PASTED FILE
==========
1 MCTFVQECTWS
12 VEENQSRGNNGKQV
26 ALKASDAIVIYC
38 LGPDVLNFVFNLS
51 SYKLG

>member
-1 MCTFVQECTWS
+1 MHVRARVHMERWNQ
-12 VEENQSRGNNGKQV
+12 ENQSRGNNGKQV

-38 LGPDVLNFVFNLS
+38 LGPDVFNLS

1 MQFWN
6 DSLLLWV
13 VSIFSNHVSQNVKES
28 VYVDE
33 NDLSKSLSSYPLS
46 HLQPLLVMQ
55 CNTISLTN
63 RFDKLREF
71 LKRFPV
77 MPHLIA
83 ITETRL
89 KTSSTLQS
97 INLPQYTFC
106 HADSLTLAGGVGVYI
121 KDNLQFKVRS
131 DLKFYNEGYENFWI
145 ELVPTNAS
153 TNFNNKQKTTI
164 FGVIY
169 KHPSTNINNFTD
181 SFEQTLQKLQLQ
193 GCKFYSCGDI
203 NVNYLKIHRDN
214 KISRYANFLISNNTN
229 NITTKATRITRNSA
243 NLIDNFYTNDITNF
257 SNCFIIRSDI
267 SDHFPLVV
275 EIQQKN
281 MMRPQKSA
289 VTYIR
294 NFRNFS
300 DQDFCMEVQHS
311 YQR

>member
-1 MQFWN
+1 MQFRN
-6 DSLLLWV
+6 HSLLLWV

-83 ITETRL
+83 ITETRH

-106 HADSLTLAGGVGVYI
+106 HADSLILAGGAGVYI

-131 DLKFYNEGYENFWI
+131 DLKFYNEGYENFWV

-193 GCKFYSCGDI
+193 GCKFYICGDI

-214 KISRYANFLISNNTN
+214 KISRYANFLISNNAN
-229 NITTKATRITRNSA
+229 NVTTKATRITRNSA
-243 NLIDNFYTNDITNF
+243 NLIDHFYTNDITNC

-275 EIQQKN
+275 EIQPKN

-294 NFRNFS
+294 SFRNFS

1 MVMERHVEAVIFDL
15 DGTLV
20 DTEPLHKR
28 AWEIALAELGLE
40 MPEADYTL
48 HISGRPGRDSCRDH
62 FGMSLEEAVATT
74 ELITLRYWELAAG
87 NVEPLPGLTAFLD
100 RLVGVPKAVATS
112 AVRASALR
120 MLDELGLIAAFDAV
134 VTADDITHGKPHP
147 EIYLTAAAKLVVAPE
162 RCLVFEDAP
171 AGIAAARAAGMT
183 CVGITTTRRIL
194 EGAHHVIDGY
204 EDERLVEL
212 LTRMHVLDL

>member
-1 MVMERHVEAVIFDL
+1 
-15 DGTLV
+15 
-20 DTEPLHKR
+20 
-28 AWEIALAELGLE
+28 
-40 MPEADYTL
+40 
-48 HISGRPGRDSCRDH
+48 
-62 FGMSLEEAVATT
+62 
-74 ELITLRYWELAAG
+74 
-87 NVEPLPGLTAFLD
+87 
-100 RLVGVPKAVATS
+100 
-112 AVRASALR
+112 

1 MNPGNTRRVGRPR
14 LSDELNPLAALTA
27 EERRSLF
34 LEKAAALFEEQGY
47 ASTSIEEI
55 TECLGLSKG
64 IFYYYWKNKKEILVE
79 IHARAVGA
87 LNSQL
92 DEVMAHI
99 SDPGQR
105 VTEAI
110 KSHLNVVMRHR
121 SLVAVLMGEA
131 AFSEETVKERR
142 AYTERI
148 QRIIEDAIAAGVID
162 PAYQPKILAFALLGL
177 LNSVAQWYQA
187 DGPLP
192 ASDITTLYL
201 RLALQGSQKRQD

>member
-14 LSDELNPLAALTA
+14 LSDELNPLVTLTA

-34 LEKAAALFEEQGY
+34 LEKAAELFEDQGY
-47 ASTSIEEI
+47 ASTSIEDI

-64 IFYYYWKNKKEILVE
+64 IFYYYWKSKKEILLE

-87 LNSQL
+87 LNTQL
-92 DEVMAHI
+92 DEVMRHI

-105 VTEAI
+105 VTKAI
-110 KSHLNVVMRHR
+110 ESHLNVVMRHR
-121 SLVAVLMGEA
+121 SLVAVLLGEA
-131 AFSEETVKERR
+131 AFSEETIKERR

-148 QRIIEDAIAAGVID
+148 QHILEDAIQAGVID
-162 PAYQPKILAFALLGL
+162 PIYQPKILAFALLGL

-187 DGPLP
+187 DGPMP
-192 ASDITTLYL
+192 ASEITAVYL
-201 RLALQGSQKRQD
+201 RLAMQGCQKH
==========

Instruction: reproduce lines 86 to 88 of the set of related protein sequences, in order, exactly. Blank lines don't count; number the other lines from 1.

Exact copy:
183 CVGITTTRRIL
194 EGAHHVIDGY
204 EDERLVEL